By Kat Brown A recent ASU Nutrition Student
Nutrients supply energy and are often the building blocks our bodies need to function. Each nutrient has a role in the body. The Dietary Guideline for Americans (DGA) is developed to make recommendations on what foods and nutrients should be consumed and in what quantities. While much debate exists as to what’s the perfect diet for the average American, the goal of these guidelines is to prevent chronic disease and promote health. These guidelines are often used as the basis for nutrition policy at the federal, state, and local level. The guidelines are updated every 5 years. These guidelines are put together by experts from all over the country. The combination of nationally recognized practitioners, medical researchers, and academic contributors form what is called the Advisory Committee. The 2015 Advisory Committee consists of 73 individuals from various fields and affiliations, to view the list of participants click here.
The 2015 Dietary Guidelines are the most recent guidelines are designed to help people choose a healthy diet and 3 main focuses:
- Balance calories with physical activity to manage weight
- Consume more fruits, vegetables, whole grains, dairy products, and seafood
- Limit foods with sodium (salt), trans fats, cholesterol, added sugars, and refined grains
Often times people focus on what they have to eliminate from their diet and it can seem overwhelming and restrictive. Instead, focus on adding nutrient-dense foods to your diet and try to “eat the rainbow”. This helps to prevent sitting down with a giant plate of beige foods. Often times foods high in added sugars and fats are more affordable than healthier food options. A good tip for planning meals on a budget is to choose vegetables that are on sale and add them to dishes you already make. This will bulk up the meal and provide essential nutrients, also you are more likely to get full from the fiber the vegetables will provide help to minimize portion sizes.
Limiting added sugars has become a large focus and is often a source of added calories that can have negative effects on an individual’s health. Added sugars can come from lots of sources but most often come from processed foods and sodas. Consumption of sugar-sweetened beverages such as soda has been linked to higher calorie intake, lower nutrient intake, and an increased risk for obesity. The American Heart Association also recommends minimizing consumption of beverages that contain added sugars in order to promote heart health and reduce the risk of cardiovascular disease. Eliminating soda from your diet or cutting back your soda consumption is a quick and easy way to eliminate added sugars from your diet.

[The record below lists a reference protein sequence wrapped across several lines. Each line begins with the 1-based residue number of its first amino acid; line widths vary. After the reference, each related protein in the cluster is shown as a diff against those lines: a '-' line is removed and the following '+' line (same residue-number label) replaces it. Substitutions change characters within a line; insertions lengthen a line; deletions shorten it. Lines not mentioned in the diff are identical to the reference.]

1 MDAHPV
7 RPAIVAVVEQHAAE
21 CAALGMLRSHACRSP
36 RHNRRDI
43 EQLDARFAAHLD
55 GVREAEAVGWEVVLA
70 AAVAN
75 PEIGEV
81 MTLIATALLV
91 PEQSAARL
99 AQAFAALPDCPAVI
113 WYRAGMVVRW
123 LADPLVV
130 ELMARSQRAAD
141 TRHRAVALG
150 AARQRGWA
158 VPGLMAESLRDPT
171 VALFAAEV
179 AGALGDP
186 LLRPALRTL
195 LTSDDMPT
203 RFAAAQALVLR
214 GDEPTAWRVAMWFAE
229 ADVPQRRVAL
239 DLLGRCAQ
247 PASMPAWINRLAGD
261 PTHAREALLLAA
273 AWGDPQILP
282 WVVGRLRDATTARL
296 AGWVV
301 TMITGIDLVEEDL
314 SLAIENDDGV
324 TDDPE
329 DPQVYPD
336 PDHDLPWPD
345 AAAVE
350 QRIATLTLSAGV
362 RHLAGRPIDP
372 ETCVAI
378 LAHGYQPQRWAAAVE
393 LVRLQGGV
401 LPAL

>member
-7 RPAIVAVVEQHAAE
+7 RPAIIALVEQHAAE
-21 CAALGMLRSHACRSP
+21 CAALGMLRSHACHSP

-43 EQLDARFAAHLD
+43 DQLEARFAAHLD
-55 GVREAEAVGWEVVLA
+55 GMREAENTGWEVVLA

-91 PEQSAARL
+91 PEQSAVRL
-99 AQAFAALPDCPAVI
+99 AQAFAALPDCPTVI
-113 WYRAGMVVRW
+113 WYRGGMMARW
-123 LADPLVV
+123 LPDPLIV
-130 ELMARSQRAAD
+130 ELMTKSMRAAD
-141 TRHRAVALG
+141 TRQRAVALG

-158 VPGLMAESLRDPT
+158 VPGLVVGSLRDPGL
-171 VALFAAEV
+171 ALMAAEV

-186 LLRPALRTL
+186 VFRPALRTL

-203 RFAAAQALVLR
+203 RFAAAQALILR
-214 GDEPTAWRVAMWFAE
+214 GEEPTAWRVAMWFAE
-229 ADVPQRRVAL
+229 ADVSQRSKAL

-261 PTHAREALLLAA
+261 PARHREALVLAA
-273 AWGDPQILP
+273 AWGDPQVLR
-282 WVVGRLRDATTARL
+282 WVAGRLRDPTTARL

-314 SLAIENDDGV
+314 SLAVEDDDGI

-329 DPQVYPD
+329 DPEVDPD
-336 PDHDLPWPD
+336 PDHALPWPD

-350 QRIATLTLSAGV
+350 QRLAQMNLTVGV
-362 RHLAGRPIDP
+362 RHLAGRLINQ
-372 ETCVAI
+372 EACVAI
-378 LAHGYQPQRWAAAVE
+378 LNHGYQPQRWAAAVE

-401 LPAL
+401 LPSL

Another easy way to cut back excess calories is to know your portion sizes. We have become so used to giant portion sizes in our country that when you first start measuring our actual portion sizes you might be in for a surprise. While the DGA is designed to help us make the best dietary decisions they don’t correlate with food companies. So when you look at food labels in the store all serving sizes vary and may not necessarily correlate with an actual serving size of that food item. A study from 2001 found that portion for foods such as cookies, pasta, and bagels was listed anywhere from 200-700% over the recommended USDA portion size. This can make it confusing and may seem like more work at first. Once you start to see what an actual portion size is and how it looks on your plate it won’t take long until you can identify proper portion sizes.
Looking for more tips and tricks like this to keep your family happy and healthy? Check out the Fill Your Plate Blog. Looking for some new recipes to try out? Check out the Recipe Section of our website. How about some fresh produce that the whole family will enjoy? Check out the local Farmers Markets near you.